Amash believes that life begins at conception and therefore opposes abortion rights and the use of federal funding for abortion. He supports a repeal of the Defense of Marriage Act as per his Twitter account, saying that the "real threat" to traditional marriage isn't lesbian, gay, bisexual and transgender couples, but government itself. He considers Obama's Patient Protection and Affordable Care Act to be an overreach of the federal government’s powers and supports efforts to repeal it. Amash supports decreased U.S. military spending to help balance the federal budget. He believes there is significant waste in the military spending of the U.S. Department of Defense.
Amash wants decreased federal intervention in energy-related issues. He wants to eliminate government-sponsored subsidies for energy production and decrease overall regulation. He believes that no form of energy production should be specially favored or restricted. In addition, Amash supports minimizing federal environmental regulations. He voted in favor of the Energy Tax Prevention Act of 2011 which would have prevented the EPA from putting taxes on greenhouse gases.
Amash believes that a strong economy requires limited government regulation. He advocates for economic freedom and believes that stimulus programs and government bailouts are ineffective ways to energize the economy. He also supports adopting a simple, single low-rate tax system instead of having targeted tax breaks and subsidies.
In its October 25, 2010, issue, Amash was named one of Time magazine's "40 under 40 – Rising Stars of U.S. Politics." At the age of 30, Amash was the youngest federal candidate in the United States on the list of new civic leaders.
Personal life 
- "Amash beats Miles in 3rd District Congress race". Connecticut Post. Associated Press. November 2, 2010. Retrieved November 17, 2010.
- Current members of the United States House of Representatives by age
- Ron Kampeas (October 13, 2010). "Political Points: Hannity told me not to come". JTA-Jewish & Israel News. Jewish Telegraphic Agency.
- Jim Harger (October 24, 2010). "Profile: 3rd Congressional district candidate Justin Amash". The Grand Rapids Press (M Live).
- Newlin, Eliza. "Rep. Justin Amash (R-MI, 3rd District)". National Journal. Retrieved March 2, 2012.
- "The Huffington Post". huffingtonpost.com.
- "MI State House 072 – R Primary Race – Aug 05, 2008". Our Campaigns. Retrieved March 2, 2012.
- "MI State House 072 Race – Nov 04, 2008". Our Campaigns. Retrieved March 2, 2012.
- Justin Amash sponsored legislation 2009–2010
- Peter Luke (May 4, 2012). "Michigan Republicans play to win; Democrats play to pout". MLive.com. Retrieved October 19, 2012.
- Daniel Estrada (May 14, 2010). "Influence blog: Stop blaming us for your own inadequacies". MLive.com. Retrieved July 26, 2010.
- Michiganvotes.org Missed Votes
- "Justin Amash – Endorsed!". Retrieved March 12, 2012.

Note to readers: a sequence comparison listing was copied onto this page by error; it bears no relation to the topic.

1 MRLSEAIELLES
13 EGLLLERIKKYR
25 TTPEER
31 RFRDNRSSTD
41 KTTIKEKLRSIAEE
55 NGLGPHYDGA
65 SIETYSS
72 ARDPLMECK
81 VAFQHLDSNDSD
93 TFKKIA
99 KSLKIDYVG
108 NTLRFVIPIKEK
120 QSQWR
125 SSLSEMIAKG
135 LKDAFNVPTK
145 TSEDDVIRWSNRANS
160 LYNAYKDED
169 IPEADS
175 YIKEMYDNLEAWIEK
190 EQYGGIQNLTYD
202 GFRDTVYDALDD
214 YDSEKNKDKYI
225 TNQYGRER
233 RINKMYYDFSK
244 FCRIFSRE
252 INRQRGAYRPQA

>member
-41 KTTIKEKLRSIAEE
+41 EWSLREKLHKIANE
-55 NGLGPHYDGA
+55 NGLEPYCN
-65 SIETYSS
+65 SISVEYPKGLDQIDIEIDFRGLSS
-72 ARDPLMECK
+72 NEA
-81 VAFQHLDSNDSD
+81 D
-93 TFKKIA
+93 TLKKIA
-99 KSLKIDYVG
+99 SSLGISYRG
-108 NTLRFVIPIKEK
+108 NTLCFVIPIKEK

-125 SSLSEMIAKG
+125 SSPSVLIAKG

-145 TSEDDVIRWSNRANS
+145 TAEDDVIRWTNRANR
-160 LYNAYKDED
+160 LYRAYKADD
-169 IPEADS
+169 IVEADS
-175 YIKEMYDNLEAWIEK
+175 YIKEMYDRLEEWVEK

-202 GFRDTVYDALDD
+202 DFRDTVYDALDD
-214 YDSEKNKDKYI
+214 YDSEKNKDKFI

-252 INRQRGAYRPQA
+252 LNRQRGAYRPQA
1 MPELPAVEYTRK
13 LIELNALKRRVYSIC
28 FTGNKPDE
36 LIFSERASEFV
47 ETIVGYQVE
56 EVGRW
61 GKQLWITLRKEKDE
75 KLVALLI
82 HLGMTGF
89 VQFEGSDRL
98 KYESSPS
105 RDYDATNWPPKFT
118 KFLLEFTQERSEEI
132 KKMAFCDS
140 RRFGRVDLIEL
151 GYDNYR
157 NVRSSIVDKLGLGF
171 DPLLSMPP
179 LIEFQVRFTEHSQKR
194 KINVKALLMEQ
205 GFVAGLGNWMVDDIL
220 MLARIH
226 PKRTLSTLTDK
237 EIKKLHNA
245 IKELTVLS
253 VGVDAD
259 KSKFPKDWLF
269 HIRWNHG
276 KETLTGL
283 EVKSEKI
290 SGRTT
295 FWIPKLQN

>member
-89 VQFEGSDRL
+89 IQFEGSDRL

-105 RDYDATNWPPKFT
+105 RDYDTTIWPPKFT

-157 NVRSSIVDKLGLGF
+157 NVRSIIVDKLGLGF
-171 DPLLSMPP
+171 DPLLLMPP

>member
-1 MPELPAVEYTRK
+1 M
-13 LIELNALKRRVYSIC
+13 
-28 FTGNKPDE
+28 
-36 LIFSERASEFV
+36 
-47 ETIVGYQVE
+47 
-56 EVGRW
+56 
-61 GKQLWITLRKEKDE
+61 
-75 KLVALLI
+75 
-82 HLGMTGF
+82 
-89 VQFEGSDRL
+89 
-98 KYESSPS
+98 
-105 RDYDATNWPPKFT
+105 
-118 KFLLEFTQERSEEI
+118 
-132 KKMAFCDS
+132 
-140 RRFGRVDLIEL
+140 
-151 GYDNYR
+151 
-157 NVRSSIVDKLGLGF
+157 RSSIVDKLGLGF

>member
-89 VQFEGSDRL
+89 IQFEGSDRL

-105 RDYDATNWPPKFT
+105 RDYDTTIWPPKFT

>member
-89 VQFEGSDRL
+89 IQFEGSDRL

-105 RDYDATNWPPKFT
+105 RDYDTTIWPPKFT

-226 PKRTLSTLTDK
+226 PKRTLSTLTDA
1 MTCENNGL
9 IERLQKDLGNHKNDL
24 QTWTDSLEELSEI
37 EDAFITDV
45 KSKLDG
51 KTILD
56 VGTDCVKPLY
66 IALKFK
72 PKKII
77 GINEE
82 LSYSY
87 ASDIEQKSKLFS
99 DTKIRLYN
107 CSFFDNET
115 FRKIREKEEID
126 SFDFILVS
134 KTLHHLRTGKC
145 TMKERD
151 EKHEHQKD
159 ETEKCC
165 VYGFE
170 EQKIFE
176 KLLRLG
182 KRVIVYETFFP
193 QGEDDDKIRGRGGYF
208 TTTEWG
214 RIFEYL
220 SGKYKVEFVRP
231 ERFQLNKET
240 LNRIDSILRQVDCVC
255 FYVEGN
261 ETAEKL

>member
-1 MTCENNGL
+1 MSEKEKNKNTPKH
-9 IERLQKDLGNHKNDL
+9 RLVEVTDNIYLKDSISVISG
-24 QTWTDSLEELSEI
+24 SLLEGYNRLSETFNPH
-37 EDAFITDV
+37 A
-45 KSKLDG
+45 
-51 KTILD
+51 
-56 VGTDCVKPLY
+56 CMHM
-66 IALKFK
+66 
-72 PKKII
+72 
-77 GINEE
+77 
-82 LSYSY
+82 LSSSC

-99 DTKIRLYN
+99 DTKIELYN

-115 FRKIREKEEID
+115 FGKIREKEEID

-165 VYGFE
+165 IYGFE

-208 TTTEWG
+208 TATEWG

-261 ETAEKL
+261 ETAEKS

- Connolly, Michael. "Club for Growth PAC Endorses Justin Amash in Michigan-03". Retrieved March 12, 2012.
- Ron Paul Endorses Justin Amash for Congress, EON, June 21, 2010
- "FreedomWorks PAC Endorses Justin Amash, Candidate in Michigan`s Third Congressional District". Business Wire. July 29, 2010. Retrieved March 12, 2012.
- "2010 Official Michigan General Election Results – 3rd District Representative in Congress 2 Year Term (1) Position". Michigan Department of State. Retrieved March 2, 2012.
- "Official Michigan Generaral Candidate Listing".
- "No-excuse lawmakers: The members who never miss a vote". thehill.com. March 5, 2012. Retrieved March 10, 2012.
- Mak, Tim (December 8, 2011). "Justin Amash casts himself in Ron Paul's mold". Politico. Retrieved March 2, 2012.
- Mak, Tim. "Justin Amash casts himself in Ron Paul's mold". Politico. Retrieved August 17, 2012.
- "HOUSE VOTE #291 IN 2012". govtrack.us. Retrieved July 16, 2012.
- Hunter, Jack (December 2, 2011). "The terrorists have won". The Daily Caller Opinion. Retrieved March 2, 2012.
- "Amash booted from U.S. House budget committee". Detroit News. December 4, 2012. Retrieved December 4, 2012.
- "Issues". Amash For Congress. Retrieved November 16, 2010.
- "TIME Magazine names Justin Amash one of its 40 Rising Stars". Justin Amash for Congress. October 14, 2010. Retrieved October 29, 2010.
- On the Issues
- "Justin Amash Endorses Ron Paul". Facebook. Retrieved September 18, 2011.
- TIME Magazine, "40 under 40 – Rising Stars of U.S. Politics – Justin Amash, time.com
- Justin Amash. The Facebook.
- Official website
- Justin Amash for Congress, official campaign site
- Biography at the Biographical Directory of the United States Congress
- Biography, voting record, and interest group ratings at Project Vote Smart
- Profile at Ballotpedia
- Congressional profile at GovTrack
- Congressional profile at Roll Call
- Congressional profile at OpenCongress
- Financial information (federal office) at the Federal Election Commission
- Financial information (federal office) at OpenSecrets.org
- Staff salaries, trips and personal finance (federal office) at LegiStorm.com
- Financial information (state office) at the National Institute for Money in State Politics
- Issue positions and quotes at On the Issues
- Voting record at The Washington Post
- Appearances on C-SPAN programs
- Collected news and commentary at The Washington Post
- Justin Amash at MichiganVotes.org
- Voting record: 2009–2010
- Campaign contributions and reports from the Michigan Secretary of State
|United States House of Representatives|
|Member of the U.S. House of Representatives
from Michigan's 3rd congressional district
|United States order of precedence|
|United States Representatives by seniority